Question for practicing CRNAs

  1. Please do not read any hidden meaning or agenda into this question.

    Do you feel that currently CRNAs are paid a fair wage for there job, taking into consideration the amount of money that the education costs and the level of responsibility/liability that is caries?
  2. Visit user69 profile page

    About user69

    Joined: Oct '03; Posts: 79


  3. by   kmchugh
    Bottom line isn't what I think or you think, or any one thinks is fair. CRNA's are paid what the market will bear, period. That is currently going up, a trend I don't see reversing itself (though at some point it will top out) in the foreseeable future. That means that CRNA's are paid (based on a look at last night) anywhere from about $90,000 to about $225,000 - $250,000. There are reasons for the variability.

    "Are the salaries fair" isn't a valid question. The salaries are determined by market pressures, and fair does not enter into the equation.

    Kevin McHugh

    Edited to add: Those numbers do not include what a CRNA can make working locum tenens. However, locums trade off in having to provide their own benefits (health care, retirement, etc).
  4. by   user69
    I think fair is a valid question. If market pressure dictated 25K a year for a skilled position that had tremendous life or death consequences ever day, I would call that not a fair wage. The question was not intended to make the respondents justify their salary. I intended to question if the risk vs. reward was close to equilibrium. With the risk being the stress of a job that result in patient's deaths at your hands (I have yet to meet a perfect human) and the reward being monetary.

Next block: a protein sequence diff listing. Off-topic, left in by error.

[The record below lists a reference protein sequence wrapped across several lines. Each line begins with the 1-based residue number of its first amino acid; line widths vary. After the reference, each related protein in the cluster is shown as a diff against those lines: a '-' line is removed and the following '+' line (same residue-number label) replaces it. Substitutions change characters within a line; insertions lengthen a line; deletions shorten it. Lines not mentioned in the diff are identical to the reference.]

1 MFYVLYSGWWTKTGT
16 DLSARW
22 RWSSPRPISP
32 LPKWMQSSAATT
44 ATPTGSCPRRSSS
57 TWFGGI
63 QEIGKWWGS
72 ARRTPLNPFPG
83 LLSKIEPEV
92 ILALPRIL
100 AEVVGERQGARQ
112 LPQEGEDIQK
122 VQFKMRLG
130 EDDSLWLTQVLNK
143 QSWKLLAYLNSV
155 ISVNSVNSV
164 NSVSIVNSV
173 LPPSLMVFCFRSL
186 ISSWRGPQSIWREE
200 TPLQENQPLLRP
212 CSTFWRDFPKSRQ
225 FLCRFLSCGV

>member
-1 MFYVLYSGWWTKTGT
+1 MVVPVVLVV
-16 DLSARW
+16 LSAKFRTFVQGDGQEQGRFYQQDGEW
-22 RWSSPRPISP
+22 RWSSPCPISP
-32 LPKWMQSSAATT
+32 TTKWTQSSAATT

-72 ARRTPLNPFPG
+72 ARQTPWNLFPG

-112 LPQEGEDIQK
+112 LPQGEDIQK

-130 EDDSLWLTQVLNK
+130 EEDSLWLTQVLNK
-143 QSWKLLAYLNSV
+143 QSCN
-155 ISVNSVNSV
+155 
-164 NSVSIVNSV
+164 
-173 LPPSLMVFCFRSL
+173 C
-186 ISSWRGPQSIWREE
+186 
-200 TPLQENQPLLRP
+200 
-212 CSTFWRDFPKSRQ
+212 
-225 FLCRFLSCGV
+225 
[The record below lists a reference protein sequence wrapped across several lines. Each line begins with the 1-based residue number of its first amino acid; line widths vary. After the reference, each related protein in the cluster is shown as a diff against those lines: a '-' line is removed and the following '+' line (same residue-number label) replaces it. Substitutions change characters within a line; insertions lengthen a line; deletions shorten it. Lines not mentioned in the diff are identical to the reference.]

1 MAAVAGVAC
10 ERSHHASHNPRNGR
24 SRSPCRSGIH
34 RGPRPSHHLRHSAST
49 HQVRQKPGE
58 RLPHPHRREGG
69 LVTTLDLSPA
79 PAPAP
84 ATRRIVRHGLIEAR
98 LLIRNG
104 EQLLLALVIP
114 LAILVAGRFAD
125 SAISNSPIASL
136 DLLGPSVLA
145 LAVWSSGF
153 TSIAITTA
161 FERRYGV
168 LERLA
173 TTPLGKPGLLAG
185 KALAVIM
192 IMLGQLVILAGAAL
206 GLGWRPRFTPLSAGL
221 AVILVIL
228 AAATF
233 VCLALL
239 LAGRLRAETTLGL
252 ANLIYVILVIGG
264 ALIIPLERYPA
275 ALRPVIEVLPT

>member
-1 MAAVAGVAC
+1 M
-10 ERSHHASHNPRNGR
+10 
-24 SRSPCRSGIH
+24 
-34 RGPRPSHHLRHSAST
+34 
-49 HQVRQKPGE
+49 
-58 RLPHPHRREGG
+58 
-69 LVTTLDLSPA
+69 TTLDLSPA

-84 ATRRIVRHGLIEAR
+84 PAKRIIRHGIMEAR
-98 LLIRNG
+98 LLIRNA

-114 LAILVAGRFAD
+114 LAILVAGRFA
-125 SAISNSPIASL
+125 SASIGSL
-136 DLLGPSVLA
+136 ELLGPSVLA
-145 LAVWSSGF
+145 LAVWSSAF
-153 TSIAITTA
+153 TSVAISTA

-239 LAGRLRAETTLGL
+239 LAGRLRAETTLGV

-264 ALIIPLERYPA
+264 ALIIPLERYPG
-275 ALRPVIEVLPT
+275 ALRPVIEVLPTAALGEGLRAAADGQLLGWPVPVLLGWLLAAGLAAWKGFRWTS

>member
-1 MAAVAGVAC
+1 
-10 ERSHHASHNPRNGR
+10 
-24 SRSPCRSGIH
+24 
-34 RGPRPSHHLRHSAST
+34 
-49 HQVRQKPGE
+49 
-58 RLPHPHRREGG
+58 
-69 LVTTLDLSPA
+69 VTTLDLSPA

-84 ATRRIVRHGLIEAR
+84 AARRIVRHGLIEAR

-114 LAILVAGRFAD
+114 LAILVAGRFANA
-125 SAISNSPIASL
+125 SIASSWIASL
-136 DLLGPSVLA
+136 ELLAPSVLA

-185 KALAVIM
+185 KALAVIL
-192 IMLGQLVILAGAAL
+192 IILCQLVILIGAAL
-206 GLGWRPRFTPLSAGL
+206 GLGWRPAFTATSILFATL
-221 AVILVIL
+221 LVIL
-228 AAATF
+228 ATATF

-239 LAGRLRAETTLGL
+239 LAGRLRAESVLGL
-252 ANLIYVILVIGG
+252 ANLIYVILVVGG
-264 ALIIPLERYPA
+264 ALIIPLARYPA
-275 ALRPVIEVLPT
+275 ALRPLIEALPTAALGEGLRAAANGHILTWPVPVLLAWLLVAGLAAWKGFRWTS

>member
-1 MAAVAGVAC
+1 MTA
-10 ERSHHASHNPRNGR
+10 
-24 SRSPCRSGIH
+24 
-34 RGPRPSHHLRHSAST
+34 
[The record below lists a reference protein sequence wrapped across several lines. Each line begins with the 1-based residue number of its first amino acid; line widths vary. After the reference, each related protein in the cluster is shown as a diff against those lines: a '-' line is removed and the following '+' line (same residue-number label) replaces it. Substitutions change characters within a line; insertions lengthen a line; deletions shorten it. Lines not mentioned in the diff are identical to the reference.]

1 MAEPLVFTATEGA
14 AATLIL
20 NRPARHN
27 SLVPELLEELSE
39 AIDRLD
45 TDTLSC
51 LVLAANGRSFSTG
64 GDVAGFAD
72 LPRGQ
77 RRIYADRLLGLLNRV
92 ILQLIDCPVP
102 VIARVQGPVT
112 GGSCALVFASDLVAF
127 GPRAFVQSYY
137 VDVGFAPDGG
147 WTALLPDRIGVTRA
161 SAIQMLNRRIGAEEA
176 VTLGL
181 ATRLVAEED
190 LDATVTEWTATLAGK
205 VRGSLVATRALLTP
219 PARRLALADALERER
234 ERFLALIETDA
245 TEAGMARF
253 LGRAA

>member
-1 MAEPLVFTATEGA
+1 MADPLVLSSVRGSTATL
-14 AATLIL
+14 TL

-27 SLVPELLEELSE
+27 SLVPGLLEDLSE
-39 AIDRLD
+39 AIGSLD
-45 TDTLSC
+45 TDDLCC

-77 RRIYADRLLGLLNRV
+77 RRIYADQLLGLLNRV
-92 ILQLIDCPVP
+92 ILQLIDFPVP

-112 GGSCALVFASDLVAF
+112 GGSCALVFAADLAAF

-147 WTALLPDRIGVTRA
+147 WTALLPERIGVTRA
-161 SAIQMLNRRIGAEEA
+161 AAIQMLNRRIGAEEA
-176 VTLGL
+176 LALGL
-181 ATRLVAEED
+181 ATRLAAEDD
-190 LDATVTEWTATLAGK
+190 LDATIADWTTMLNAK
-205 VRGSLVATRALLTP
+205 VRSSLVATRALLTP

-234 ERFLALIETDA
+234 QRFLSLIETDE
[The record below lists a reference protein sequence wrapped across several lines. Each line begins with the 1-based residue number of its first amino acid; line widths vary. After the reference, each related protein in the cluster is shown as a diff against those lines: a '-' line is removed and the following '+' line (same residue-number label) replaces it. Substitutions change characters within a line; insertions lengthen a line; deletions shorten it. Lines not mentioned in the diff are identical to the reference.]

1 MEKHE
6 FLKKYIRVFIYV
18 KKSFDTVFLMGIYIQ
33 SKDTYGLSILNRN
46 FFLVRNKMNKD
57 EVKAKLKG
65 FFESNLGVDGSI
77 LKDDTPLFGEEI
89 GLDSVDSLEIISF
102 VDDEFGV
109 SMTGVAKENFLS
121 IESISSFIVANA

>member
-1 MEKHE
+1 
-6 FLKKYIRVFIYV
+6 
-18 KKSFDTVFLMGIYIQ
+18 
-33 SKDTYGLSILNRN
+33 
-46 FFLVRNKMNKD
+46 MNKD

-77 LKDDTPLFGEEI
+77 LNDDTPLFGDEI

5. by   UCDSICURN
    Excuse my ignorance....What are the reasons for such a large variability? I'm still used to the old step increase way of living, regardless of where you work in the hospital. A step 5 clinical nurse II is a step 5 clinical nurse II regardless of where you work. Same pay, same benefits.

    Just curious.

    Donn C.
  6. by   Pete495
    I am not a CRNA, so it's difficult to give a perspective when I do not practice the profession. However, I feel hospitals and insurance companies have come to realize how valuable CRNA's are in the operating room. Salaries and compensation have gone up substantially for CRNA's over the last several years, and I believe the sequential increase in compensation is a fair recognition for what CRNA's do in the anesthesia community. There are still others who do not compensate their CRNA's fairly, but the opportunity for fair compensation elsewhere outweighs this aspect proportionately.

    Going in the direction Kevin went in, one could ask if professional basketball players receive fair compensation for what they do? Most people would say their enormous compensation is unfair when comparing what they do to say nurse anesthesia. It's all relative as far as I'm concerned.

  7. by   user69
    For the record, in no way would I want my anesthesia provider to be making under 100K a year. It is a fact that more times than not, you get what you pay for.

    I also believe that a professional athlete that can negotiate 100M+ contract is entitled to every cent. People should get what the market bares.

    I guess my lack of writing skills is coming out in my inability to express my real query.

    Personally I know that $5.35/hr I will not be justly compensated to have the responsibility of a persons life in my hands. At $30.00/hr I might, at $90.00/hr I might, at $500.00/hr I probably would but do not know because I am not in that position yet. If a CRNA salary ends up being $500.00/hr because that is what the market will pay, I think that is great.

    Slight change of topic, but for the same crowd.
    What is the average retirement age for a practicing CRNA, is there a career progression into teaching or other field for those that have the skills but do not want the long hours in the operating room?
  8. by   CRNA, DNSc
    CRNAs that take their career into faculty positions usually do not do so at the end of a career because of the movement toward doctoral preparation as a requirement for program directors. The hours as an educator may not be as long in the OR but are long none the less since you are frequently involved in some aspect of the program even when not physically present in the hospital.

Must Read Topics